'Odyssey of Courage' book review: Habil Khorakiwala's high five

Odyssey of Courage
The story of an Indian multinational
Habil Khorakiwala
Maven Rupa
225 pages; Rs 595

If you have lived in Mumbai for some time, you could not have missed one of Flora Fountain’s landmarks — the Akbarallys departmental store, now converted into a men’s only destination. The journey of “A boy from Bombay” – as the founder of Wockhardt, Habil Khorakiwala, describes himself in the autobiography – from the iconic, but local, shop owner’s son to leader of a pharmaceutical multinational is not just the story of a man who was willing to learn and master the science and business of drug discovery. 

Equally, Mr Khorakiwala’s Odyssey of Courage is a treatise on the social history of Indian businesses, and of daring entrepreneurship when the chips were loaded against any technology- or science-based industry in India of the Licence Raj. And of providence too, in the way Mr Khorakiwala chose antibiotics as his firm’s R&D focus area two decades ago, even as Big Pharma was chasing chronic ailments and cancer care. It is only now that a few players such as Roche and Novartis are coming back to “novel ways to kill bacteria” as treating infections becomes a big business with unmet medical needs manifesting itself chiefly in emerging markets like India and China.

Mr Khorakiwala puts out a cogent argument in his autobiography on how Big Pharma’s 30-year break with antibiotic R&D allowed Wockhardt to build an unassailable lead in terms of human capital, a crucial element of success in pharma R&D. 

Currently there are 10 other companies besides Wockhardt, and between them, they collectively have 16 new antibiotic drugs in the pipeline at the clinical stage, with five alone from Wockhardt. A “high five”, as Mr Khorakiwala puts it, which will take the firm into the next orbit in the next few years as these come to commercialisation. Mr Khorakiwala grew up in Bombay of the 1960s and 1970s in a Dawoodi Bohra joint-family with a disciplinarian father, caring and soft-mannered mother, and a conservative uncle who initiated him into the world of pharmacy. He managed to have a normal, enjoyable childhood, listening to Hindi songs on Radio Ceylon, going half way around the world with a travel-crazy father, suffering the vegetarianism of hostel life in Ahmedabad only to be rescued by a benevolent uncle who took him in his house.

The elder Khorakiwala (Fakhruddin), having outgrown the family’s traditional retail business in Akbarallys, had branched out into chemicals manufacturing and has bought Worli Chemical Works in the late 1950s. Junior Khorakiwala’s push into pharmacy was also enabled by this business expansion, and after graduation in Ahmedabad, he headed for a masters in pharmacy at Purdue University in Indianapolis, United States.

Mr Khorakiwala writes candidly about his family’s efforts to make the US-bound youngster bond with his roots, family, and religion. On the eve of his departure to the US, his father took him on a pilgrimage to most Dawoodi holy sites in India, and even got him an audience with the community’s religious leader, Syedna. En route the US, Mr Khorakiwala broke his journey in Beirut to visit Karbala, home to the shrine of Imam Hussain, Prophet Mohammed’s grandson. The theme of rootedness, of old-world values of being fair and honest in all dealings, and not being afraid of making mistakes comes across often as you flip the pages. So, even business rivals like late Parvinder Singh (Ranbaxy) and Anji Reddy (Dr Reddy’s) come across as “good friends”.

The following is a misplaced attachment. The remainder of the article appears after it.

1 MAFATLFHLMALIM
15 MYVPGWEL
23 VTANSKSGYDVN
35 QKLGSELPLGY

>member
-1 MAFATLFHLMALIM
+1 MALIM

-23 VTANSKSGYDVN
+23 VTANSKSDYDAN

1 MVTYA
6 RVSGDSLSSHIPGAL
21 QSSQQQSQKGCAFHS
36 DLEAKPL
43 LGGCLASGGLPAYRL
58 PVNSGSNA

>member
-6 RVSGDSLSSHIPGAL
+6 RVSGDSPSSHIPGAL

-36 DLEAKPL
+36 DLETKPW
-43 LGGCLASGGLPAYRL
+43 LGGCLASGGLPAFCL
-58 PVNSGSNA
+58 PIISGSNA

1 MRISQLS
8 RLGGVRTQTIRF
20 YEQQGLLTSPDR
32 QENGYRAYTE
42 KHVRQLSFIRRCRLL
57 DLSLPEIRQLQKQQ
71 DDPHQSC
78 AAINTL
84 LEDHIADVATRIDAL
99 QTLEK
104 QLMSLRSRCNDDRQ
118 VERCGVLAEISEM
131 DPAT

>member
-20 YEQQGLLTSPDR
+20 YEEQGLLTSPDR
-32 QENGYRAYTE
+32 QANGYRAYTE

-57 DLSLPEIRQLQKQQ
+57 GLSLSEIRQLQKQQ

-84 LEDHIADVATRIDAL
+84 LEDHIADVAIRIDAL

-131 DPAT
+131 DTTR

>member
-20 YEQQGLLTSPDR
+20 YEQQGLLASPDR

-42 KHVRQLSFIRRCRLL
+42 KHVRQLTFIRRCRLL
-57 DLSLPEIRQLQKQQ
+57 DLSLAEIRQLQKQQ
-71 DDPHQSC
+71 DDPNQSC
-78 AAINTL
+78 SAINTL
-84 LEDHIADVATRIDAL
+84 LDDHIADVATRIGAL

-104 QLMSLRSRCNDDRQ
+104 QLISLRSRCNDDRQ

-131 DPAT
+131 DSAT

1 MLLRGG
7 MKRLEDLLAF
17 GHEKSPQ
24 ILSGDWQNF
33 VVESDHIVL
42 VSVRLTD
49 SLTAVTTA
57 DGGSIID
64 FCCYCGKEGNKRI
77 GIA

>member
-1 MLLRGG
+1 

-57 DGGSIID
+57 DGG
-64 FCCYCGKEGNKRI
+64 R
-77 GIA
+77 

Back home in Bombay after Purdue, the family firm changed name to Wockhardt in 1973, shifted business from chemicals to pharmaceuticals, and moved out to Aurangabad — which senior Khorakiwala agreed to very reluctantly — in interior Maharashtra in 1976 to take advantage of the industrial policy put out by the then state government. The Indian Patent Act 1970, with its “process, not product” focus, gave a huge fillip to local manufacturing of drugs and pharmaceuticals. The 1991 economic liberalisation heralded by the balance-of-payments crisis opened India to the world, and Indian businesses started exploring foreign markets.

All this put the wind behind Wockhardt’s sails in its formative years. It was one of the pioneers in biotech space in the country, becoming the first Asian firm to develop recombinant human insulin, got into hospital business in 1990, set up global operations, and was the first Indian drugmaker to issue a Global Depository Receipt. Starting in 1998, Wockhardt went shopping globally big time, as many as six acquisitions in the decade to 2007 — two in the UK, three in Europe, and one in the US.  

The company went public in 1992, and the IPO was closed three days ahead on December 5 against the advice of the merchant banker as Mr Khorakiwala had weighed in that the issue was already subscribed four times and that the impending Babri Masjid issue was coming to head next day on December 6. The “disputed structure” was brought down on that fateful day, and on Monday, December 7, markets tanked! Another theme that runs across the book is that Wockhardt is not just another pharmaceutical company merely exporting cheap medicines. Mr Khorakiwala takes pains to illustrate how “going global meant not just doing business around the world but also being linked with the global knowledge creation network.”

Being through the vicissitudes of the business cycle — the US FDA scanner, fire sale of what could have been a blockbuster business in nutrition, selling over half of all hospitals, debt restructuring, derivatives trading going wrong et al — Mr Khorakiwala is betting big on anti-infectives, essentially new antibiotics. He believes India can be the “fifth hub” of pharmaceutical and biotech R&D in the world after US, Europe, Japan and China. Five it seems is his favourite number!

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